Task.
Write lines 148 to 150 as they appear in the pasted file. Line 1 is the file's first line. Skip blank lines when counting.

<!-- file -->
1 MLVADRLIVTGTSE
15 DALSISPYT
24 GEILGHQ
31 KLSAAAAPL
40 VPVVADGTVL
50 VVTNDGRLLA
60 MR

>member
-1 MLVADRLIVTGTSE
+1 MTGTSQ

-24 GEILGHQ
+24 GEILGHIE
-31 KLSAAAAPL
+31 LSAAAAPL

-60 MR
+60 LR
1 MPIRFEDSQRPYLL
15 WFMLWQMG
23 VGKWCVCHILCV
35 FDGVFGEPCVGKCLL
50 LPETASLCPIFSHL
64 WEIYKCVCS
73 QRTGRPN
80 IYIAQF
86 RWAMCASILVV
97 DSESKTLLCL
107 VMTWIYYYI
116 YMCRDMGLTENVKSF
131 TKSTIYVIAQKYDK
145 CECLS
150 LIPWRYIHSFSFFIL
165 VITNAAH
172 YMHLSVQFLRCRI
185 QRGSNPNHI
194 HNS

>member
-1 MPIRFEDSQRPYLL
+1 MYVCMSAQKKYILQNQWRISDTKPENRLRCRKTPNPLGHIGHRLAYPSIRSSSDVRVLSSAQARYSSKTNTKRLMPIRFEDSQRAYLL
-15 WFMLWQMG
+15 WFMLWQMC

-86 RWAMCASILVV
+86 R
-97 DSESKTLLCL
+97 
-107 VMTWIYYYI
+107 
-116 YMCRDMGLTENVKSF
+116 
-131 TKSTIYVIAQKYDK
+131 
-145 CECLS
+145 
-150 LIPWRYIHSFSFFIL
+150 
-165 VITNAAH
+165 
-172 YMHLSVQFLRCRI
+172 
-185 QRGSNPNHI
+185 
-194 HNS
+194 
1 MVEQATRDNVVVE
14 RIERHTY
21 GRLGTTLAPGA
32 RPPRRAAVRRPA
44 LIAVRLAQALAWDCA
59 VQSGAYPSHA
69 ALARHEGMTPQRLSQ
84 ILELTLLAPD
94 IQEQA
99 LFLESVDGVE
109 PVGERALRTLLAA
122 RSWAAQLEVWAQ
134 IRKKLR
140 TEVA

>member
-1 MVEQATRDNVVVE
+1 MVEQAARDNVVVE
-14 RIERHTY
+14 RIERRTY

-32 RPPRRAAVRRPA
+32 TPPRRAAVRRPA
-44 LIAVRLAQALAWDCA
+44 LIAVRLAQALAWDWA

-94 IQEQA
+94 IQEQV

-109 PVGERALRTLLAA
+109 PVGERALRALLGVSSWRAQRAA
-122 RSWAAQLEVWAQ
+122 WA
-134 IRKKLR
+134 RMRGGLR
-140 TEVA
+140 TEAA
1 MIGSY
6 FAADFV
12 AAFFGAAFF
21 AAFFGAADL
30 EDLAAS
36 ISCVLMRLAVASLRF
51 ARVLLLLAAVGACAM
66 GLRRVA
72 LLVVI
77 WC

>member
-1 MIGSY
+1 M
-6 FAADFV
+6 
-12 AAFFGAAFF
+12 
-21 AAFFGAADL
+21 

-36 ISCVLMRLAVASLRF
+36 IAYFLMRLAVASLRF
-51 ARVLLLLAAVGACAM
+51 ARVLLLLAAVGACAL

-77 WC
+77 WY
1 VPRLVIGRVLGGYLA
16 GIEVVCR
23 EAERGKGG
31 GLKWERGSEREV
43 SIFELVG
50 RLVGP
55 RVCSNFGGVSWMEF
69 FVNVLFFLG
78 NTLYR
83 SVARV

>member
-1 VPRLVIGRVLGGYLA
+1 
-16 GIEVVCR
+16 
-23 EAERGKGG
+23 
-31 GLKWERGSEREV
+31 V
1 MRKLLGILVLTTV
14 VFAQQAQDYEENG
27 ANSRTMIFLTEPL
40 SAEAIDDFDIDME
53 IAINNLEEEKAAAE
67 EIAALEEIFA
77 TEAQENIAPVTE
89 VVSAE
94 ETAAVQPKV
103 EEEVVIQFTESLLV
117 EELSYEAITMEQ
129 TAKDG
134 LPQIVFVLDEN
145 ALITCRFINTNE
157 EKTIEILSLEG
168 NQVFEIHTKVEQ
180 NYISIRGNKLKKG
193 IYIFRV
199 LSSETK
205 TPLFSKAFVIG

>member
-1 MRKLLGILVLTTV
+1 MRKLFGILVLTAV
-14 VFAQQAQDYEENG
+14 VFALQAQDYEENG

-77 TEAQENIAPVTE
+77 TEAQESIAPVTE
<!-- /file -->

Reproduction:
94 ETAAVQPKV
103 EEEVVIQFTESLLV
117 EELSYEAITMEQ